"French Creek and the Lake Erie Shoreline"

A Sense of Place: “That Glaciated Feeling”

I looked at the boulder in front of me and I was feeling thrill like a child. I am a naturalist and I often find pleasure in some of the simplest facets of nature. “Well, you’re not from around these parts, are you?” I said to myself as I leaned over to feel the boulder’s smooth surface. I admired the flecks of black and pink crystalline structure in the stone. This was a chunk of granite and it was formed eons ago and hundreds of miles north of where I stood in Crawford County.

Glacial boulders from French Creek.
Glacial boulders from French Creek.

Seeing the glacial erratic boulder made me think back to the neighborhood workshop I led years ago at Lake Pleasant. I was attempting to describe the glacial landscape of Northwestern Pennsylvania. I was trying to impress upon the audience the tremendous influence of continental glaciers and just how massive the ice sheets were that molded that setting. I grabbed several helium balloons that were tied together and a spool of fishing line. I invited the audience to follow me outside. We stood in a field and watched as the balloons rose skyward and the spool spun around.

Geologists say that the Wisconsin ice sheet 20,000 years ago was a mile thick in places. That’s impressive, but how can we imagine that? I only had a quarter of a mile of line that represented the thickness of the ice mass. The balloons helped get the message across.

Every landscape has its own signature characteristics, and when we discover them like I did with the boulder, we develop a sense of place. Whenever I travel north from Pennsylvania’s southwestern plateaus and cross into the glaciated section, I am reminded of its unique characteristics. The low rolling hills, broad U-shaped valleys, abundance of sugar maples and frequent wetlands; I am in a different setting with its own character and personality. The northwest region gives me a “glaciated feeling,” resulting from a time when this land was covered by ice.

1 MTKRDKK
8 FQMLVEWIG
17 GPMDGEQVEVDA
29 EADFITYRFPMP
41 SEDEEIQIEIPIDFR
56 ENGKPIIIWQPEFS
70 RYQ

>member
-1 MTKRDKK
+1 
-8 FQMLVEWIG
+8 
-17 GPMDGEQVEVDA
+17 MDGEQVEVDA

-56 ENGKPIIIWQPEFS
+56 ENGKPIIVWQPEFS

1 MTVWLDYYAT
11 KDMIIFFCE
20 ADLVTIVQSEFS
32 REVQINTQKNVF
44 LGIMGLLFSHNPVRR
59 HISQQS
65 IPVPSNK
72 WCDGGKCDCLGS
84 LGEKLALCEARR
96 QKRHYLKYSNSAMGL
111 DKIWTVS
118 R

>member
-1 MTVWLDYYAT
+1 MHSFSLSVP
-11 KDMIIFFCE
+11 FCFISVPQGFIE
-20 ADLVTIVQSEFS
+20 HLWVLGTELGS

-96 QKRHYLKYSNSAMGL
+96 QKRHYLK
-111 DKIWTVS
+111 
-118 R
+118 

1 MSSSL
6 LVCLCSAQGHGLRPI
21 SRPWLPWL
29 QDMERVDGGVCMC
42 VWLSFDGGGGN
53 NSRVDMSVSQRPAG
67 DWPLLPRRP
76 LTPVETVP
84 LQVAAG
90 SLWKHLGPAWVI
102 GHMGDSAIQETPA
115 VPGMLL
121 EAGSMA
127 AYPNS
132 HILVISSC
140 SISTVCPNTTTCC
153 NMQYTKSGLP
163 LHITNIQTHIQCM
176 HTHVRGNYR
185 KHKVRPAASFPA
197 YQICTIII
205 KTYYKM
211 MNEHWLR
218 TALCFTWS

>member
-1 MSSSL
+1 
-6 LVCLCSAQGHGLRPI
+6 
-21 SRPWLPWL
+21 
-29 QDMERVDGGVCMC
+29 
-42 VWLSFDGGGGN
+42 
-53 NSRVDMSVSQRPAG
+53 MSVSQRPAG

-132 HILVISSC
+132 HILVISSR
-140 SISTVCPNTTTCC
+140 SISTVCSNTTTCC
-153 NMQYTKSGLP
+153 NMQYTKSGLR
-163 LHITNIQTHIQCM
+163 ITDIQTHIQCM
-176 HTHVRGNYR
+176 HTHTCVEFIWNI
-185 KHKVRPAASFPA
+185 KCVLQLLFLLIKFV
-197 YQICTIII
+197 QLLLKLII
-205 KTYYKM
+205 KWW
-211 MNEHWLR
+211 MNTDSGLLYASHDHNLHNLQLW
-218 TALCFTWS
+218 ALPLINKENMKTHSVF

Beyond the gross landscape features, I can focus in on specifics, like the granite boulder, formed somewhere in Canada and then picked up by the glacier, rounded off, polished smooth and transported way south of its origin. Many stream beds in this region are great habitats for freshwater mussels and other aquatic life. They are composed of sand and pea gravel of similar origin that makes it easy for the mussel to burrow. There is a lot of limestone in this glacial landscape’s soils. The stark beauty of the pink and white showy lady’s-slipper orchid, a wetlands species, is found almost exclusively in these northwest glacial counties.

As you travel around you might enjoy developing a sense of place, recognizing particular plants and animals, and by learning a landscape’s geologic history.